rv6ejguy

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Of course not, I understand why very few do it.... but you can't find anything definitive on the subject beyond "It's not worth it" .... "It's too hard".... "Dont waste your time".

What are the real structural reinforcements needed ?
How would you go about figuring out where you would put them ?
How would you design the door latching system ?
How would you design the window sealing system to allow for hull expansion ?
Same for the door ?

It's not like I have an RV-10 in the garage I'm dreaming of pressurizing. I'm just looking for some real world answers beyond.... "It's too hard to bother with"
In the magical fairy land of unlimited funds and resources how would you go about doing it ?
I'd copy the Lancair IV-P layout, door, windows etc.. They did it for only 200 pounds extra which I think is pretty reasonable and it seems reliable.
 

Dan Thomas

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Of course not, I understand why very few do it.... but you can't find anything definitive on the subject beyond "It's not worth it" .... "It's too hard".... "Dont waste your time".
There are VERY few pressurized light singles. Not even a lot of pressurized piston twins. And why would that be?

-Cost
-Weight
-Increased complexity (which causes some of that increased weight and cost)
-Increased maintenance time and costs

Add the fact that pressurization permits much higher cruising altitudes, so besides the IFR ticket, you's also need de-ice or anti-ice equipment or be stuck with flying high only on the clearest days.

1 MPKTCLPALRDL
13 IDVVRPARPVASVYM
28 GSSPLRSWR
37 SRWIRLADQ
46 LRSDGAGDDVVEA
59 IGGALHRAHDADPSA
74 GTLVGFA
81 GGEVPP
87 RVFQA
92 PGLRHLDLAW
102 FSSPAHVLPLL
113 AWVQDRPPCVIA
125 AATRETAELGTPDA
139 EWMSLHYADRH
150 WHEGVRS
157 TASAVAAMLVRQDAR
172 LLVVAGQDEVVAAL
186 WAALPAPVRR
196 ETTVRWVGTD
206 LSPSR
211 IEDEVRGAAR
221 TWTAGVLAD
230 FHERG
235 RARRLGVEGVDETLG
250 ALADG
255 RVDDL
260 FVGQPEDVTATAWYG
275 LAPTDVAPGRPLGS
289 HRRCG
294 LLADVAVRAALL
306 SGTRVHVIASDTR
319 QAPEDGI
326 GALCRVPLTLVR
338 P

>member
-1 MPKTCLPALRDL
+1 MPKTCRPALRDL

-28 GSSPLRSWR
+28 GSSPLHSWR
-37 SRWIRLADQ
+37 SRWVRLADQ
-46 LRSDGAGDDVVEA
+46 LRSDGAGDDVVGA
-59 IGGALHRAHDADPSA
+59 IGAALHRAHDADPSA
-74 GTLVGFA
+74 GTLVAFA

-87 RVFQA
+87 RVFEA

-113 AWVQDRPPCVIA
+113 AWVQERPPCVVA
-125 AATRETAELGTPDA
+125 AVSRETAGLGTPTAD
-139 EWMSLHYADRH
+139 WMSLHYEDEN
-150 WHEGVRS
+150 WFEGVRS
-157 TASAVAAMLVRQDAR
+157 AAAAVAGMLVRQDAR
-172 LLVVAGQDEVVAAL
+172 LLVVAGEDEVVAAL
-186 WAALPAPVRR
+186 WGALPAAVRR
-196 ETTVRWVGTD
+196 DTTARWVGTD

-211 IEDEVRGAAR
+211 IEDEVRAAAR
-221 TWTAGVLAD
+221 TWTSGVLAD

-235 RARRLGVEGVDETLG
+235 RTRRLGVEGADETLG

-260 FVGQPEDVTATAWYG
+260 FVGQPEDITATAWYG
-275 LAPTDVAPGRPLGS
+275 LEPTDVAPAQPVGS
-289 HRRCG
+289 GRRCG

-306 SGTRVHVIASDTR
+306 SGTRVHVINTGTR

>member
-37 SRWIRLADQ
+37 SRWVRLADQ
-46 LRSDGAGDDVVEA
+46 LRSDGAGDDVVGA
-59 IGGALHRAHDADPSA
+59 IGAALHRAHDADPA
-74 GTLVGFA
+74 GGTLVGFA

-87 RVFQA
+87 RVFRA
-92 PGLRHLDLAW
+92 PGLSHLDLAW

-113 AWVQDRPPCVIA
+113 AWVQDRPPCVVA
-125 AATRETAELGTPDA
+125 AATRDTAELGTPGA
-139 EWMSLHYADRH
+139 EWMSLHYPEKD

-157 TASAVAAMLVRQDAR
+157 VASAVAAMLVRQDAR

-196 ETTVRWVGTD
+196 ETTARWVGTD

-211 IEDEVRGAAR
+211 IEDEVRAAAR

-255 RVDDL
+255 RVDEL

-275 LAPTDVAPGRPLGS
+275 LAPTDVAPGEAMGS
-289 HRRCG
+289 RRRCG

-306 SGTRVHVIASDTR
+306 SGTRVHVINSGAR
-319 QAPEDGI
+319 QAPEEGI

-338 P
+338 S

So we end up with an airplane that needs more power, that costs a lot more to buy or build, and that costs more to maintain and insure. In aviation, the costs of buying and owning and/or flying even a basic two- or four-seater is plenty high already. More expensive stuff just doesn't sell well in any volumes. Homebuilders often build rather than buy because they can do it for less, as long as they stay within reason.
We're often asked the same "why?" questions about the lack of available diesel engines or FADEC or engines with electronic ignition or EFI. Why are brand-new airplanes still coming with magnetos and mechanical fuel injection? Some still come with carburetors! Well, you can buy a brand-new 230 horsepower SMA diesel engine, certified, with FADEC, for around $80K, I think. Lycoming builds the iE2, and it has EI and EFI, and I don't know what it costs except that new airplanes aren't coming with it installed, which says something.

Money. Always money. What causes lift and thrust? Money.
 

Jerry Lytle

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Does anyone remember when Moony beat every one to the market with the first pressurised light plane? The Mooney Mustang, certified in 1966. Long time passing.
 

wrmiles

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No heat exchanger?
Pressurized piston aircraft I am familiar with (but been retired for 18 years) don't use a heat exchanger. Pressure ratio is low enough that air conditioning is enough. P210 did use a crude exhaust to bleed air heat exchanger for heating. Twins used combustion heater. Turbines use a heat exchanger with A/C or an ACM.
 

BoKu

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I believe BoKus high altitude sailplane was designed like that.
Kind of that but inside out. There was to be a structural cockpit that supported the crew, controls, instruments, etc, and then a separate pressure shell that slid aft over all that stuff and attached to the aft pressure bulkhead with a bayonet mechanism. The cross-sections were indeed all circular, though longitudinally it had some camber to improve forward visibility. Since the pressure shell reacted only pressurization forces, it could be (relatively) light.

The trouble with having separate pressure and structural systems is that it violates the principle of having every part do multiple jobs. That doesn't mean it's bad or that you can't do it, it just means that there are probably lighter ways of accomplishing the same thing, so it should be used with caution. In the case of that sailplane, I wanted to minimize the seal perimeter and simplify the transparency installation to the degree practical.